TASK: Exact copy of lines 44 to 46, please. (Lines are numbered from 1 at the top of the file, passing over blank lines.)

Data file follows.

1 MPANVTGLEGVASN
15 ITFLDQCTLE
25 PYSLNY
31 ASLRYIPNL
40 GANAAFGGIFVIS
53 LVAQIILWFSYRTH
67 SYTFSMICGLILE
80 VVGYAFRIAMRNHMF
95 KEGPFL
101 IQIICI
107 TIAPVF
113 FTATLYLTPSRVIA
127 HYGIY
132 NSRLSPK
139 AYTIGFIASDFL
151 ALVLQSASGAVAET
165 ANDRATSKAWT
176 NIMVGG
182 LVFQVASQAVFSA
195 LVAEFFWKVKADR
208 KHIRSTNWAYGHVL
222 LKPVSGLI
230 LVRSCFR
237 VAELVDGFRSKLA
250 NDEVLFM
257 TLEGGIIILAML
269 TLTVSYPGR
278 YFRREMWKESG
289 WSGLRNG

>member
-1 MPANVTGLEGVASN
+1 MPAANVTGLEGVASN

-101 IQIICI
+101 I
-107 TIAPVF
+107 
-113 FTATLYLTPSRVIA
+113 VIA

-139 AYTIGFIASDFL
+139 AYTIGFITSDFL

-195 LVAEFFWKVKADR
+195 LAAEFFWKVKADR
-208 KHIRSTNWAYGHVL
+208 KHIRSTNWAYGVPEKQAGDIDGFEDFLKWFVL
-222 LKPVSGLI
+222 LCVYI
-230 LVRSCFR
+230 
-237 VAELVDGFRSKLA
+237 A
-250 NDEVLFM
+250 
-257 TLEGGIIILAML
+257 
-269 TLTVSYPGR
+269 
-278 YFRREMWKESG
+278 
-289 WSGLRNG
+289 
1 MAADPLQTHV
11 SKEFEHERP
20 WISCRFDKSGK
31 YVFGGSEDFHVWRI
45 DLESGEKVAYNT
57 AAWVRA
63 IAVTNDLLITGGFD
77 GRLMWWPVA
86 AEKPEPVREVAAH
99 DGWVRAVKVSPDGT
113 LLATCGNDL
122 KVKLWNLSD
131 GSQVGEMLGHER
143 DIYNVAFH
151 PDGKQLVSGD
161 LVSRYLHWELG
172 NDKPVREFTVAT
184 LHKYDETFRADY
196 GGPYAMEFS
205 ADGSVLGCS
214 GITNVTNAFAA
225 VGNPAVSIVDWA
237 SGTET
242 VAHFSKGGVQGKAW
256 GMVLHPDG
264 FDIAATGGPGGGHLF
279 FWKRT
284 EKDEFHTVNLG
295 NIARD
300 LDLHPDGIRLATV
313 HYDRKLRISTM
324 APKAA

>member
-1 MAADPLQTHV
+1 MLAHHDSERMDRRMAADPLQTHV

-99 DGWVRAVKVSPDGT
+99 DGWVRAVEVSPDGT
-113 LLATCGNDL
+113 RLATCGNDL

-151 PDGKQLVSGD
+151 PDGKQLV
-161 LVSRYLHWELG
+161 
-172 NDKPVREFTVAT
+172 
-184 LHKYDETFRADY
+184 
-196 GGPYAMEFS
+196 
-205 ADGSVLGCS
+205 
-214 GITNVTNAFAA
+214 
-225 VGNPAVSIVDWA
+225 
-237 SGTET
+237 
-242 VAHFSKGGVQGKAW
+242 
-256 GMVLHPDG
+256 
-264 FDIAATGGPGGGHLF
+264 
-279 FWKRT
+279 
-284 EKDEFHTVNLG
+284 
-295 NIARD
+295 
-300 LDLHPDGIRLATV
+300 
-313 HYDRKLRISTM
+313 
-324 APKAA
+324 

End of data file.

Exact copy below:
+208 KHIRSTNWAYGVPEKQAGDIDGFEDFLKWFVL
-222 LKPVSGLI
+222 LCVYI